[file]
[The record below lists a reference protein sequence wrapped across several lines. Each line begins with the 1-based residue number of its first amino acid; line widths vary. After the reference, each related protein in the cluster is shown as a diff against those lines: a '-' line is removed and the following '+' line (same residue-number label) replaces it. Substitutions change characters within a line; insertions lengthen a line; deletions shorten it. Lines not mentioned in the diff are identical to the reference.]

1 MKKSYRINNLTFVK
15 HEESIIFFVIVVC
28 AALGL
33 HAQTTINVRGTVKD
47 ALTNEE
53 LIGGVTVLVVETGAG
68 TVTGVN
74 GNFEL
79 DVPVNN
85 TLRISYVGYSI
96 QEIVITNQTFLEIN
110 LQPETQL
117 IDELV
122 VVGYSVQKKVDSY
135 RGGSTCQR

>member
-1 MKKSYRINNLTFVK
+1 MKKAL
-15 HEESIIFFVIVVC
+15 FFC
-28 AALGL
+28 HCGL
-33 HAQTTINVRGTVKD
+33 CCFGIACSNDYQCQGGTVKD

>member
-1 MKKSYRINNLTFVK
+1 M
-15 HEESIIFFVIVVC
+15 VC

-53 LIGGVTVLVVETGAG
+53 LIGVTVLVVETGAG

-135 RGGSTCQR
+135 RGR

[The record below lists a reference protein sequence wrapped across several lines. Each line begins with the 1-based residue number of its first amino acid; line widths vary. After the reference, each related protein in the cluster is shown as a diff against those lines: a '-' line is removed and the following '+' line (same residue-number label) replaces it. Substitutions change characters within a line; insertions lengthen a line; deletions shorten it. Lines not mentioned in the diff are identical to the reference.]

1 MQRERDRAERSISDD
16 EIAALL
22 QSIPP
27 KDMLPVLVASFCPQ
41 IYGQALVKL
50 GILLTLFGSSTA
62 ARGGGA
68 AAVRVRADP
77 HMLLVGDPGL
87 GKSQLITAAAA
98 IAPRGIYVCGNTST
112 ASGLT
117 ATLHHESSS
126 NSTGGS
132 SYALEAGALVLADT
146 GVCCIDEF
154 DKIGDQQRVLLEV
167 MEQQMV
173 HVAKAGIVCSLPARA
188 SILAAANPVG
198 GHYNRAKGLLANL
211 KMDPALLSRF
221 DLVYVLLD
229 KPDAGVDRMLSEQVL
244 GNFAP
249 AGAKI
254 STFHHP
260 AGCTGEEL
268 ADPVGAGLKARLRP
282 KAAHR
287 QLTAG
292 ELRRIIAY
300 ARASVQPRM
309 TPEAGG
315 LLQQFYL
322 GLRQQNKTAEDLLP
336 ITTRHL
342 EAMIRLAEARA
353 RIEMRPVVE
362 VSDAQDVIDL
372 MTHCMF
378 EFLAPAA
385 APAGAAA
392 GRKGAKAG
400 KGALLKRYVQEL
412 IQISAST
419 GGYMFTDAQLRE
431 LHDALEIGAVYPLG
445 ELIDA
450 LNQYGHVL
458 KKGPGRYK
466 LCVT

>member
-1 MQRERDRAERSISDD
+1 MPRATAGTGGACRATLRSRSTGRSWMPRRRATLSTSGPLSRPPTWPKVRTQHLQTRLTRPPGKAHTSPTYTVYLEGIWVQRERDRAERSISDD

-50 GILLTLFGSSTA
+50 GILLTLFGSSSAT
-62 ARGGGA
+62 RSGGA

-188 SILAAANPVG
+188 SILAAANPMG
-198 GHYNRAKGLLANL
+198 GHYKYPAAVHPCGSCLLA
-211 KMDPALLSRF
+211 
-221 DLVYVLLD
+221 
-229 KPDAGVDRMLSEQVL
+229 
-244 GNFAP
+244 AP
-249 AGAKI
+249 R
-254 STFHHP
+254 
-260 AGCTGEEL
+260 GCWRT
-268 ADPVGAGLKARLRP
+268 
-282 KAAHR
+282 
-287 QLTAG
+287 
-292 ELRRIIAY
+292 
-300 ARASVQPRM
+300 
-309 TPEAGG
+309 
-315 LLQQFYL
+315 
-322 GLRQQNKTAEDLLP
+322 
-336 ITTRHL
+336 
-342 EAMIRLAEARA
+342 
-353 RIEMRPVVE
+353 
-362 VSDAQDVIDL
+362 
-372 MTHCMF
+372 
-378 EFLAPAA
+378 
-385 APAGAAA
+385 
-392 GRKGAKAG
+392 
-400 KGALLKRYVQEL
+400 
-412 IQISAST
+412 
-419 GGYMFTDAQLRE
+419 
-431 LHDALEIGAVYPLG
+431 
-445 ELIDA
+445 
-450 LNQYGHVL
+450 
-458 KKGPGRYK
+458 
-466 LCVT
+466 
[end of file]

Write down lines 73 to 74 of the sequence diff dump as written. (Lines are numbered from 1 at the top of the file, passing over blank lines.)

342 EAMIRLAEARA
353 RIEMRPVVE